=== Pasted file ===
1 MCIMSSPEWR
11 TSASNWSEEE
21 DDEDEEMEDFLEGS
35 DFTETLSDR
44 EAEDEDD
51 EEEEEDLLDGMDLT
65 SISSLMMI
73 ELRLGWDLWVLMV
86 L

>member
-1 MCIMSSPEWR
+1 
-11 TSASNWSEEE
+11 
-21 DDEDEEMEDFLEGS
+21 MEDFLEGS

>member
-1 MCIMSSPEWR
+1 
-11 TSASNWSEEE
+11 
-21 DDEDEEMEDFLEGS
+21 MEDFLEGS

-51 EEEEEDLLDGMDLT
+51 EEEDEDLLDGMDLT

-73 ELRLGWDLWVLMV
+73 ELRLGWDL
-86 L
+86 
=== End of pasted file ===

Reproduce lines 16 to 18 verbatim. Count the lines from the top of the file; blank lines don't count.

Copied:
+21 MEDFLEGS

>member
-1 MCIMSSPEWR